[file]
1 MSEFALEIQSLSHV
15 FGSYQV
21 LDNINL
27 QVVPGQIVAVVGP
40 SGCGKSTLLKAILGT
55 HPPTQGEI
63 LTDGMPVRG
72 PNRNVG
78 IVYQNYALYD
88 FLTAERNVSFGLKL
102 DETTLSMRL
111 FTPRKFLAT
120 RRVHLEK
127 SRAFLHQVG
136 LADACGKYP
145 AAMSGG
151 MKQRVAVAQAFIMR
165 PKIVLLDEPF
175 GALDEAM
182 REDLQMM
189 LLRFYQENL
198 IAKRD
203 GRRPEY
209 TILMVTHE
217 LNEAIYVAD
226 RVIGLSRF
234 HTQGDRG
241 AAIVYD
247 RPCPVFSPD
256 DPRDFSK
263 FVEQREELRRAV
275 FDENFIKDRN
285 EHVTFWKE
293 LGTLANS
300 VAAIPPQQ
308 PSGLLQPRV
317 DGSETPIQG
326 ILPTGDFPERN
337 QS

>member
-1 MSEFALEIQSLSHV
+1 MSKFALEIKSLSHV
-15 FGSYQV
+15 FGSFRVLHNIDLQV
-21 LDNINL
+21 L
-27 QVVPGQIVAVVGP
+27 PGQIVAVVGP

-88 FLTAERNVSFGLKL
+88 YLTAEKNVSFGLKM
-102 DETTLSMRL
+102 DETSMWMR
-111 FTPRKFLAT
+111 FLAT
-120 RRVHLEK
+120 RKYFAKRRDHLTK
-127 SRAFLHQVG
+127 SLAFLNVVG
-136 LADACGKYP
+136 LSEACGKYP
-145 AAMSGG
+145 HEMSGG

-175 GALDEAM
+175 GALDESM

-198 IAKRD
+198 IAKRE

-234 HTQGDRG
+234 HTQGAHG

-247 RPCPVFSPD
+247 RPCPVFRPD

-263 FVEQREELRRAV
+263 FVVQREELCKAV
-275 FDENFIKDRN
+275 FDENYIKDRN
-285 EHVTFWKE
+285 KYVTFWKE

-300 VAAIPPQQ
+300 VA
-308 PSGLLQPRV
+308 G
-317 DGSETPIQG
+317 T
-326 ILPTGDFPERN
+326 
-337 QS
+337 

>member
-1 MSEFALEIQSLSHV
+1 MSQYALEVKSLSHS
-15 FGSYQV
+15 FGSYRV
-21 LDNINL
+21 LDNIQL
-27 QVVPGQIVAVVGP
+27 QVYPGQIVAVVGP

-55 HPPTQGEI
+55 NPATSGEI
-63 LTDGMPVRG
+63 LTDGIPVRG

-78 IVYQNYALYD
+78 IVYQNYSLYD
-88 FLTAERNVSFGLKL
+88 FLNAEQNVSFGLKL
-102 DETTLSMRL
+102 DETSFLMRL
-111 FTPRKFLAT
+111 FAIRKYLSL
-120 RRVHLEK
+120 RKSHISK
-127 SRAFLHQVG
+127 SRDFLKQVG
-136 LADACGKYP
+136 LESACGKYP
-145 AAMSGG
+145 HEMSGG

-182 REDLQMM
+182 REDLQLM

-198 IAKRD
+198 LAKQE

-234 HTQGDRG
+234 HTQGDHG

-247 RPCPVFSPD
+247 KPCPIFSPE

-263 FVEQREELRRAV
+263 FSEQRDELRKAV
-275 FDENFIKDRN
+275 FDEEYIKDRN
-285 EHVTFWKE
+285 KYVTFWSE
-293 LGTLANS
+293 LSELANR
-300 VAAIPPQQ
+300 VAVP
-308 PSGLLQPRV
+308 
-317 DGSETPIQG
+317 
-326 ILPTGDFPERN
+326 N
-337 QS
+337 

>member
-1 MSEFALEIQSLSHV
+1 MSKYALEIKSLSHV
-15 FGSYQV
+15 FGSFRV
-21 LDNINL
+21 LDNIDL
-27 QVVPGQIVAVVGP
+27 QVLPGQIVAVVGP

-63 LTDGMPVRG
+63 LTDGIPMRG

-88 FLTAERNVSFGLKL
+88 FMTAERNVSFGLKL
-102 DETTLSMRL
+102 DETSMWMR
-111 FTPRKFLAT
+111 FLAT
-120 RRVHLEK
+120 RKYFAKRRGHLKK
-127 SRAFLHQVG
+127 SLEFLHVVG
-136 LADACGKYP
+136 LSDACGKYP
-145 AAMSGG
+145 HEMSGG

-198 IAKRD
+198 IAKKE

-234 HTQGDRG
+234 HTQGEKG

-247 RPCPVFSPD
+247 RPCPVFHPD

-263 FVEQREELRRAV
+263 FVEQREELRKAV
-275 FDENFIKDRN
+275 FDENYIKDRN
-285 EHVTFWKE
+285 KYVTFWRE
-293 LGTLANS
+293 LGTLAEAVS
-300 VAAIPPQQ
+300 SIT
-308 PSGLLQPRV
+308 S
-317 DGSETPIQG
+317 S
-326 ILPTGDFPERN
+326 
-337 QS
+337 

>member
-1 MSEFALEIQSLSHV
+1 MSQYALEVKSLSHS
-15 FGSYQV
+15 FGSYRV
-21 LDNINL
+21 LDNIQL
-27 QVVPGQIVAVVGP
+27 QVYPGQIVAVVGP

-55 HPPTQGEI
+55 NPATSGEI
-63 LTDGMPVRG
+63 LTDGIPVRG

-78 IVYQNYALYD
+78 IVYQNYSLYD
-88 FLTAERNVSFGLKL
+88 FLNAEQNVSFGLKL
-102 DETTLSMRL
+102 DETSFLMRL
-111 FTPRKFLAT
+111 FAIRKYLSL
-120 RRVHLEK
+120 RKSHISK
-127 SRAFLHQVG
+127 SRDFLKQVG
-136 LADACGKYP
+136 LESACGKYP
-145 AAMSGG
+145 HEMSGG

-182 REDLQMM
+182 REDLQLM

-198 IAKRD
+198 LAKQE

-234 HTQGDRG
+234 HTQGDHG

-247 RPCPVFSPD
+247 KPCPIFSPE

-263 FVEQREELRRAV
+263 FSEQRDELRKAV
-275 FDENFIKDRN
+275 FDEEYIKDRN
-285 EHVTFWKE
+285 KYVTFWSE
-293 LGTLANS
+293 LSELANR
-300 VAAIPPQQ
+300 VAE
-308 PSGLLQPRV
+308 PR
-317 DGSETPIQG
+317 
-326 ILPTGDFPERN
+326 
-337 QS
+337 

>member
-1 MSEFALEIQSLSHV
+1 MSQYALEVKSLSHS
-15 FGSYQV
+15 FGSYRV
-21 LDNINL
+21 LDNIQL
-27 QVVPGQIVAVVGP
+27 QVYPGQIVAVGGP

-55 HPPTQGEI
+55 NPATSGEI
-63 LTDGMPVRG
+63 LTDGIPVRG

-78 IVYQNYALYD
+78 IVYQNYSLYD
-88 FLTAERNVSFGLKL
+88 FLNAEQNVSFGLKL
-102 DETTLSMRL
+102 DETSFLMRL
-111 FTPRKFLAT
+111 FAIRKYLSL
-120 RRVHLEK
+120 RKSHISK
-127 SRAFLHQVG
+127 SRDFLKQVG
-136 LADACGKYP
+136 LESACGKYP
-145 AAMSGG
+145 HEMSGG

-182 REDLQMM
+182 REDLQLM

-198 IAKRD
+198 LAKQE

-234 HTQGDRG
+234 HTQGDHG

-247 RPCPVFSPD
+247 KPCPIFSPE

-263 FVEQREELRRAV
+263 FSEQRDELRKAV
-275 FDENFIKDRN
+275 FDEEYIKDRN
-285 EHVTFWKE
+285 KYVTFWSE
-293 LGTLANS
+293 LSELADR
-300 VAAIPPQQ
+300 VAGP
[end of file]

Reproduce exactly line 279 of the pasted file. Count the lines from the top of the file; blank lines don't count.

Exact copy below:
-234 HTQGDRG